Edmonton PhD candidate challenging Canadians to undertake acts of reconciliation
Researcher encouraging Canadians to undertake an act of reconciliation every day for the remaining 150 days of the year
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University of Alberta PhD candidate Crystal Fraser is hoping to bring a different perspective to the history of Indigenous peoples in Canada’s north ― one act of reconciliation at a time.
Fraser, who is Gwich'in from Inuvik, NWT, is nearly finished her dissertation on the history of residential schools in northern Canada. She is collaborating with Dr. Sara Komarnisky, a history post-doctoral fellow, to publish a list of 150 acts of reconciliation Canadians can undertake.
The plan is to release the full list on August 4, when there will be 150 days left for 2017.
“I think we’re certainly at a point where everyday Canadians have a growing awareness of their role in settler colonialism. But maybe also their responsibility,” Fraser said. “These are ongoing issues and the only way to work through them is to work together.”
Examples of everyday acts of reconciliation Canadians can undertake are learning the Indigenous land acknowledgement in your region, bolstering your knowledge of Indigenous history by registering for the University of Alberta’s online course ‘Indigenous Canada’ or supporting Indigenous authors by purchasing their books.
“Even though some of the points are gentle recommendations, we also have other ones that really try and interrupt how Canadians think of Indigenous peoples,” Fraser said.
For example, one of the acts of reconciliation is to 'Understand and acknowledge that Canada’s first prime minister, Sir John A. Macdonald, was an architect of genocide.'
“We have points focused on action and the plight of every day Indigenous Canadians … We’re also hoping policy makers, university administrators and professional organizations are also able to incorporate a couple of our points.”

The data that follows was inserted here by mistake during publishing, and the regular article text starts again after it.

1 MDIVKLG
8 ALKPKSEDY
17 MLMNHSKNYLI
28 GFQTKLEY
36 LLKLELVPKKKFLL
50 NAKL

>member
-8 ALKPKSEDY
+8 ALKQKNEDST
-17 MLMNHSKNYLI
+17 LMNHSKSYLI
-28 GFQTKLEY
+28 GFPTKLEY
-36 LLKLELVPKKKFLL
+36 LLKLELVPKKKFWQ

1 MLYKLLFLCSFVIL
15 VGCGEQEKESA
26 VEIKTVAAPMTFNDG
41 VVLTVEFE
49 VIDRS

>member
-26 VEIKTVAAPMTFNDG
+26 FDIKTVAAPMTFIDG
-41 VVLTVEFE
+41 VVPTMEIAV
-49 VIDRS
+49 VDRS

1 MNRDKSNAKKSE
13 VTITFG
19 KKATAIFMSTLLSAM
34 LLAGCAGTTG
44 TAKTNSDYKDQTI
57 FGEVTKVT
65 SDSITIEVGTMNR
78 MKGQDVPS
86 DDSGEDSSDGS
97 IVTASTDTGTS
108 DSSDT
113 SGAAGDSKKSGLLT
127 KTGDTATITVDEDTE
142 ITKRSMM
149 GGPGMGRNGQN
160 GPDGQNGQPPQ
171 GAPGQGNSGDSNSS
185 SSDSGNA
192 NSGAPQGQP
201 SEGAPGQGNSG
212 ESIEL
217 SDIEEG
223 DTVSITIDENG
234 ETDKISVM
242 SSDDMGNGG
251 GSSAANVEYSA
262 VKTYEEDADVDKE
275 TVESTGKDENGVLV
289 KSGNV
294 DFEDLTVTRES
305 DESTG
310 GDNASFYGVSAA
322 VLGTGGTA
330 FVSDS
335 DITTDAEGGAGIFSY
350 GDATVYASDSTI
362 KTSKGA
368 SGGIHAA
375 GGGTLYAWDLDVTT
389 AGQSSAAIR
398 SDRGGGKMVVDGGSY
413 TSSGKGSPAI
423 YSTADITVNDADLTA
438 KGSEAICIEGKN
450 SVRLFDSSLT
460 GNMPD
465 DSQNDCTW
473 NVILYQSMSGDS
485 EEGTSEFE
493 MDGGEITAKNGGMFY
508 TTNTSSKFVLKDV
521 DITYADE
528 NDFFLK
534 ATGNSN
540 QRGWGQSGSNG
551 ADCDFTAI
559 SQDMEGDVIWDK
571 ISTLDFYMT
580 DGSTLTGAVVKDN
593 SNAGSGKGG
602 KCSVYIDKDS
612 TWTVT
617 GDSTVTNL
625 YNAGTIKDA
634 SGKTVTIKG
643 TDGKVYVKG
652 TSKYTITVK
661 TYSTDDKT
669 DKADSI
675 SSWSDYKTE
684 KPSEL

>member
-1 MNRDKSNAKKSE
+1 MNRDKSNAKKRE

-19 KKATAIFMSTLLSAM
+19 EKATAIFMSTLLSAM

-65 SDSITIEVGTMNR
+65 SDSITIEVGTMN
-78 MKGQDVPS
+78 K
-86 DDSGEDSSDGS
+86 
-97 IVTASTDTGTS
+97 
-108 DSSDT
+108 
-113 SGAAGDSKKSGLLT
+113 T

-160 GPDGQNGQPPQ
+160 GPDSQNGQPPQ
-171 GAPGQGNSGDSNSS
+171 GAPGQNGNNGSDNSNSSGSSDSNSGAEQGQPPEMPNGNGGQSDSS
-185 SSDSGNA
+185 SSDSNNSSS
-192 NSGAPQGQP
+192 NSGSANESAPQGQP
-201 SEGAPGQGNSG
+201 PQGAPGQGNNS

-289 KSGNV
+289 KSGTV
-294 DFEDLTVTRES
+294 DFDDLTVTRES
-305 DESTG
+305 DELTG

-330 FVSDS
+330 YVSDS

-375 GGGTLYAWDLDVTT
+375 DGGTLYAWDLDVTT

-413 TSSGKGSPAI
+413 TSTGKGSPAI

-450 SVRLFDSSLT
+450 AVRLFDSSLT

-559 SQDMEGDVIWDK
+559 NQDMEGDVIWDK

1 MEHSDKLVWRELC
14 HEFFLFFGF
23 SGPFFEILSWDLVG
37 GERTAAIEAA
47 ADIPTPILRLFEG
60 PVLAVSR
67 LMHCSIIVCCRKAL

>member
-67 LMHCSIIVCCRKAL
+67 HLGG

For Fraser, her research into Canada’s northern residential schools is personal ― she had an aunt who died as a child at the Hay River Residential School.
“One of the really unique things about the north is it presents a scenario where residential schools in southern Canada was winding down and closing. (Meanwhile) the whole system was kind of gearing up in the north,” she said.
The last residential school in Canada closed in Saskatchewan in 1996.
Compared to the spotlight on the legacy of residential schools across the country, residential schools in Canada’s north have been left out of the story, Fraser said. That’s part of why she focused her research on the region.
She also wanted to write the history from the perspective of an Gwich'in person who has been affected by the legacy of residential schools.
“As usual in Canadian history, the north is excluded unless we’re talking about conquering some kind of final frontier through exploration,” she said.
“I really wanted to bring a social aspect to it. And also kind of get away from this idea that Canadian history is only a 19th century thing ― I also wanted to look at the modern past.”
Some everyday acts of reconciliation for Canadians